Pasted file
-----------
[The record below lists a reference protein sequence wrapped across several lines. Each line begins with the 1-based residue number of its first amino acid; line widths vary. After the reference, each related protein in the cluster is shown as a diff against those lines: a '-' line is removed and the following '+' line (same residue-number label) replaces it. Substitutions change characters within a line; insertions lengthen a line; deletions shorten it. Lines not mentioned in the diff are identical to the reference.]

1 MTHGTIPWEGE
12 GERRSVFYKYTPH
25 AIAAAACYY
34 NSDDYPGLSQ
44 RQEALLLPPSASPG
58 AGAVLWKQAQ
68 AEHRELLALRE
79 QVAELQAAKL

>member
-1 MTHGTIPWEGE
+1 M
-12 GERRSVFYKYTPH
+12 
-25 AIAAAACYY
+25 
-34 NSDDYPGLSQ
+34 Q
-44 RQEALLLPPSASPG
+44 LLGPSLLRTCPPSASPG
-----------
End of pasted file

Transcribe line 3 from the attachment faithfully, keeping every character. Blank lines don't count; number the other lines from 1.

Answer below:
12 GERRSVFYKYTPH